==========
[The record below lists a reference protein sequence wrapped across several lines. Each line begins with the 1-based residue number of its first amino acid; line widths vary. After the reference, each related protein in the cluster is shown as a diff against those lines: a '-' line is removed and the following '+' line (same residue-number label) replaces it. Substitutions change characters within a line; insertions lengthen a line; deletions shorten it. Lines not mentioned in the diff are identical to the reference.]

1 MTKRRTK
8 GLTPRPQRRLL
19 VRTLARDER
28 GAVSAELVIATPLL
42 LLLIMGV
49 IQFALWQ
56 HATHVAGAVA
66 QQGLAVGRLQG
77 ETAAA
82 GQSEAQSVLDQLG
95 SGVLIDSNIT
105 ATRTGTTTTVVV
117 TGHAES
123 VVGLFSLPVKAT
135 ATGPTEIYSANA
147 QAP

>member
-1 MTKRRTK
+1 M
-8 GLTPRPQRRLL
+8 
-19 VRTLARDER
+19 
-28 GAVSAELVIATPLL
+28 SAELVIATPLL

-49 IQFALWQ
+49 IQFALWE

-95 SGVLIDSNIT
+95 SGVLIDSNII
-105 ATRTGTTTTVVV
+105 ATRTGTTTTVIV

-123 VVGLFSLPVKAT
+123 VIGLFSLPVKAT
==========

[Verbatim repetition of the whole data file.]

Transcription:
[The record below lists a reference protein sequence wrapped across several lines. Each line begins with the 1-based residue number of its first amino acid; line widths vary. After the reference, each related protein in the cluster is shown as a diff against those lines: a '-' line is removed and the following '+' line (same residue-number label) replaces it. Substitutions change characters within a line; insertions lengthen a line; deletions shorten it. Lines not mentioned in the diff are identical to the reference.]

1 MTKRRTK
8 GLTPRPQRRLL
19 VRTLARDER
28 GAVSAELVIATPLL
42 LLLIMGV
49 IQFALWQ
56 HATHVAGAVA
66 QQGLAVGRLQG
77 ETAAA
82 GQSEAQSVLDQLG
95 SGVLIDSNIT
105 ATRTGTTTTVVV
117 TGHAES
123 VVGLFSLPVKAT
135 ATGPTEIYSANA
147 QAP

>member
-1 MTKRRTK
+1 M
-8 GLTPRPQRRLL
+8 
-19 VRTLARDER
+19 
-28 GAVSAELVIATPLL
+28 SAELVIATPLL

-49 IQFALWQ
+49 IQFALWE

-95 SGVLIDSNIT
+95 SGVLIDSNII
-105 ATRTGTTTTVVV
+105 ATRTGTTTTVIV

-123 VVGLFSLPVKAT
+123 VIGLFSLPVKAT